Lisa Gunter, PhD, CBCC-KA is the Maddie's Fund Research Fellow at Arizona State University in the Department of Psychology and conducts her research in the Canine Science Collaboratory. She currently leads the Maddie’s Fund Nationwide Fostering Study. Before beginning her graduate studies, she worked for nearly a decade with dogs in animal shelters and with pet dogs and their owners. The goal of Lisa's research is to better the lives of dogs. To this aim, she has investigated the breed labeling of shelter dogs, their breed heritage, housing and dog-to-dog interaction in the shelter, temporary fostering and short-term outings, behavioral indicators of welfare, and post-adoption interventions focused on owner retention. Under the mentorship of Clive Wynne, Lisa earned her Masters in 2015, and her PhD in 2018 as a graduate student in the behavioral neuroscience program at Arizona State University. She has published her research in scientific journals, presented her findings at numerous conferences, and received national and international media attention for her work.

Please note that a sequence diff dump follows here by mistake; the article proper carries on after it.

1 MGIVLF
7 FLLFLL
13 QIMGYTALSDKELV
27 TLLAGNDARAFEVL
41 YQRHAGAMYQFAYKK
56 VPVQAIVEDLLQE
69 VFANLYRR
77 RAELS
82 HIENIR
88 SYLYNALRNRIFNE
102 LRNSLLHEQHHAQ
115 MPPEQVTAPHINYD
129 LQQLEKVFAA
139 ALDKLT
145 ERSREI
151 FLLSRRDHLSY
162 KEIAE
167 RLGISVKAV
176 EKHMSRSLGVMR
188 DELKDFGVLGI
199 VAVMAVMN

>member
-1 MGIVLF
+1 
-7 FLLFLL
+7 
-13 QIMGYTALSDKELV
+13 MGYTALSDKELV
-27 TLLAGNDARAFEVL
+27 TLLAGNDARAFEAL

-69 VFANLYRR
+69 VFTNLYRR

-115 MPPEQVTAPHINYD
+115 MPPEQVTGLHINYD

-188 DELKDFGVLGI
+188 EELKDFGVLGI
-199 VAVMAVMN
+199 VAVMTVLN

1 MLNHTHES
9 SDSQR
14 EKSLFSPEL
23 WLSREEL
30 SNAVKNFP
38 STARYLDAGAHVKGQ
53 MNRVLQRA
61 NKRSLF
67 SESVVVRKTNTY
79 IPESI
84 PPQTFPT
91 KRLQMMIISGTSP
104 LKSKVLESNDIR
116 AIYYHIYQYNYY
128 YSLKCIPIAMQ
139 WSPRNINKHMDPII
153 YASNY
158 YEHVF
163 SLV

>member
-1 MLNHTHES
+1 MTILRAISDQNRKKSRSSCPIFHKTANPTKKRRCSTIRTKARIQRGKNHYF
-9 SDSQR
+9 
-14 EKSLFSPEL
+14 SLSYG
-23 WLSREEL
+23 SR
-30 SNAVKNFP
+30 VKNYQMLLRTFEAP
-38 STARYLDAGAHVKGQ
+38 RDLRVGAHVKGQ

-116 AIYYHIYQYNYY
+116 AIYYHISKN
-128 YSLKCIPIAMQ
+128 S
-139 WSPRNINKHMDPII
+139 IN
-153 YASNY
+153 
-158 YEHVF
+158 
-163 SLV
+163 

• Friday, May 01, 2020
    • 6:00 PM - 7:30 PM
    • Live Webinar
    Register


    CEUs: PPAB 1.5, IAABC (pending), CCPDT (pending), KPA (pending)



    Registered for the live event, get busy and cannot make it?

    Don't worry, you will automatically receive a recording!


    The use of Behaviour Analysis within the animal training and welfare community has become commonplace. While the core principles of Behaviour Analysis (i.e., a focus on reinforcement contingencies and functional understandings of behaviour) are now frequently used for applied animal behaviour purposes, it’s not always clear how this is directly applied. For instance, what is behaviour and how is it defined? What is the relationship of behaviour to the environment, and what does it mean to analyse these environment-behaviour interactions?